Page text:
March 22, 2022
Written by Foo Yun Chee
BRUSSELS (Reuters) – EU countries must create a framework for managing cybersecurity risks in EU institutions, the European Commission said on Tuesday amid concerns about the rise of cyber attacks that could disrupt key actions and steal confidential information.
The proposal is part of a package of draft EU executive rules called the “Cyber Security Regulation”, which also aims to set up a Cyber Security Council to monitor compliance with the new rules.
“In a connected environment, one cybersecurity incident can affect an entire organization. That is why it is very important to create a strong shield against cyber threats and incidents that could impair our ability to act, ”said Budget Commissioner Johannes Hahn in a statement.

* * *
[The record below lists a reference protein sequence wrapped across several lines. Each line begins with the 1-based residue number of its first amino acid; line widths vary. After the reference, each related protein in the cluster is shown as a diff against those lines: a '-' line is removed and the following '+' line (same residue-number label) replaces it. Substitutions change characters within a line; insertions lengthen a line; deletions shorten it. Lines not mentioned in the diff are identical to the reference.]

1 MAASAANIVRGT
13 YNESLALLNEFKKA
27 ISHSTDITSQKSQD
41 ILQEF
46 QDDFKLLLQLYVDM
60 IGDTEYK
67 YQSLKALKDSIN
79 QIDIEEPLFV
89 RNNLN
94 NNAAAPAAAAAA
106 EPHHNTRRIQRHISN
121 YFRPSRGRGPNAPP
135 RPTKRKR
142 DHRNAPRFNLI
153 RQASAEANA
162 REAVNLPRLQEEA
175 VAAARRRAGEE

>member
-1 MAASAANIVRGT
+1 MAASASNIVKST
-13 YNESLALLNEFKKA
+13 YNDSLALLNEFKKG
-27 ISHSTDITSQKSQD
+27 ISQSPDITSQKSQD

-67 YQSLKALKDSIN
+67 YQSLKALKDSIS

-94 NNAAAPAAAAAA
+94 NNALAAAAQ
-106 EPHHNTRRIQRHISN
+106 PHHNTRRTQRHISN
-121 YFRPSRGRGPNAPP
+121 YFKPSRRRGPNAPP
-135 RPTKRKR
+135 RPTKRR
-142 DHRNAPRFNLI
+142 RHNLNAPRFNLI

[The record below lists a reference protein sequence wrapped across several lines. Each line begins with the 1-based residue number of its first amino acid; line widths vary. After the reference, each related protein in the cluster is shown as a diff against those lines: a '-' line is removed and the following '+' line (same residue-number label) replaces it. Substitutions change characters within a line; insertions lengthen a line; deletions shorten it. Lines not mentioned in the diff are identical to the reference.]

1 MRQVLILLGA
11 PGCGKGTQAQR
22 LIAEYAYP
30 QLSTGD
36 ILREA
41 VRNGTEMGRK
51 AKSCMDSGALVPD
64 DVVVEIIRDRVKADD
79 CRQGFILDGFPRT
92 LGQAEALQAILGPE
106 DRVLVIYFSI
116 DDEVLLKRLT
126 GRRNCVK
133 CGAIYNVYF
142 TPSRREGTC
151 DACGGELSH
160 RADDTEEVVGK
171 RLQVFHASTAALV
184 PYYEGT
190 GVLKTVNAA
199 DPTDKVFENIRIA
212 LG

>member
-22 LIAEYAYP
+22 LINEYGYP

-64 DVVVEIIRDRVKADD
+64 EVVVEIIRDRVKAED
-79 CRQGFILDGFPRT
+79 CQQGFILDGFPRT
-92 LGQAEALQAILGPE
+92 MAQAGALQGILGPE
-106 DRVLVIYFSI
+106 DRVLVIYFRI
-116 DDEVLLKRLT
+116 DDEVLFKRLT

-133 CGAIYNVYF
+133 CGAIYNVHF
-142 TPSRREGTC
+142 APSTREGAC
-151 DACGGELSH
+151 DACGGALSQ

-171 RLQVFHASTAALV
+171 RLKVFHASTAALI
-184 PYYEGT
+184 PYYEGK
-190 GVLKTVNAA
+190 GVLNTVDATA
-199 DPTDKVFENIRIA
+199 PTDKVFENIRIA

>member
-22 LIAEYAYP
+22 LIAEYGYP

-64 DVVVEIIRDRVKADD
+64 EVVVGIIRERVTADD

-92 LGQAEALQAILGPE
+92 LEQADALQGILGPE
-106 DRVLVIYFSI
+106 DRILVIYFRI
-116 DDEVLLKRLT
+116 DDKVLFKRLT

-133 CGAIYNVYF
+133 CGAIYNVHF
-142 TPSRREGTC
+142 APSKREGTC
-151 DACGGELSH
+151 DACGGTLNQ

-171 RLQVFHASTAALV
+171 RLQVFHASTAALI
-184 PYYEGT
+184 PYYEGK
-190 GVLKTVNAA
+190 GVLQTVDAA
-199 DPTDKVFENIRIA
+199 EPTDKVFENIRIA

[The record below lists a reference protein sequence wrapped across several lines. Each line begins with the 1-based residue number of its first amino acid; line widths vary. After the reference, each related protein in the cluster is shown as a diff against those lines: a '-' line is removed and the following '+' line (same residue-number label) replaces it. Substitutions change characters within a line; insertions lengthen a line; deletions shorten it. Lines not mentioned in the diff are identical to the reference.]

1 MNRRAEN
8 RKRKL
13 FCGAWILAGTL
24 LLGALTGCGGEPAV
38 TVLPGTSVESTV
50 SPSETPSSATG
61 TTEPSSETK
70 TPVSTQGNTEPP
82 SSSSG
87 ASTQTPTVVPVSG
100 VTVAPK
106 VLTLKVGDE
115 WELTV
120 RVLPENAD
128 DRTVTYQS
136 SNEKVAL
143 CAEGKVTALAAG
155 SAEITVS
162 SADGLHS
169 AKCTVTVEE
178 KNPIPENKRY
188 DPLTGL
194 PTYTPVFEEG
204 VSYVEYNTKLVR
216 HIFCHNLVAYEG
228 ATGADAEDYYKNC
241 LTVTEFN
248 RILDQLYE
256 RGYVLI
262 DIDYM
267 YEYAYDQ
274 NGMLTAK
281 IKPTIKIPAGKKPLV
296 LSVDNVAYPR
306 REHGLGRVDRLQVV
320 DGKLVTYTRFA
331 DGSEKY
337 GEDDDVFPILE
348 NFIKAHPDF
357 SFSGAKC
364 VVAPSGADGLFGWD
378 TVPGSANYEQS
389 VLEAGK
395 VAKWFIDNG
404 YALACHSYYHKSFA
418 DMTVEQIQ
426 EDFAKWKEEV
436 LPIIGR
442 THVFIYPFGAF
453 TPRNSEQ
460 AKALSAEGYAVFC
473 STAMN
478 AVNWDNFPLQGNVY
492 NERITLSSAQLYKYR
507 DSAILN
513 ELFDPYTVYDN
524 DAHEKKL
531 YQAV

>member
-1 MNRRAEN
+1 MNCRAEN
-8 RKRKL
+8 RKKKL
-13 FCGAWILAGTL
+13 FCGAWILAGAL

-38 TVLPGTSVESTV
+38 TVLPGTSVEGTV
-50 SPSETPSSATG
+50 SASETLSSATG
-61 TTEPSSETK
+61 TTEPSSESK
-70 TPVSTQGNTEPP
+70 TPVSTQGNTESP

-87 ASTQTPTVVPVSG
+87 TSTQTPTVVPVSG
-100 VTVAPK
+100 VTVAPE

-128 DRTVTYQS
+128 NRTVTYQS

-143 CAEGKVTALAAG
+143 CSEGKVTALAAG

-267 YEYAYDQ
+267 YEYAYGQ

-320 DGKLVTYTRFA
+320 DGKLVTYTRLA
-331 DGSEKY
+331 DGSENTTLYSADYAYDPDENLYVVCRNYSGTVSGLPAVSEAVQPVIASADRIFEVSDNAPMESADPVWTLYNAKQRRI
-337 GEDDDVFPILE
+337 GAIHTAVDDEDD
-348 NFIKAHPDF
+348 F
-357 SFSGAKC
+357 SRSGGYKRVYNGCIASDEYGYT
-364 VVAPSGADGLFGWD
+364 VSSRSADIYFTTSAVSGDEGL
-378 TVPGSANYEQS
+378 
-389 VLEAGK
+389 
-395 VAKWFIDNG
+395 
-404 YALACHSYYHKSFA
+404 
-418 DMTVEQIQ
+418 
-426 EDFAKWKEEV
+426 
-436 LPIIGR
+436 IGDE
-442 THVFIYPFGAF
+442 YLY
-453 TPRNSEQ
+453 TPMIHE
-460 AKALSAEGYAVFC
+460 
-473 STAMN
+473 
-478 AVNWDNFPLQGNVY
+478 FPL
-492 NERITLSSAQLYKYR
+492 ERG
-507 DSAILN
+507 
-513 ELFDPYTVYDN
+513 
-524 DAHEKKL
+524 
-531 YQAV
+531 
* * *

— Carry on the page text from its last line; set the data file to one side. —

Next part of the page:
Under the draft rules, all EU institutions, bodies and agencies will have to identify cybersecurity risks, create a plan to improve their cybersecurity, conduct regular assessments and share details of incidents.
The Commission also proposed information security regulation that would create a minimum set of rules and standards for all EU institutions.
Governments have been warning for weeks that Russia or its allies could carry out cyber attacks in retaliation for sanctions, forcing banks to tighten monitoring, scenario planning and create additional personnel in the event of growing hostile activity.
Earlier this month, EU ministers called for a cyber security emergency response fund to combat large-scale cyber attacks.
(Report by Fu Yun Chi; edited by Mark Potter)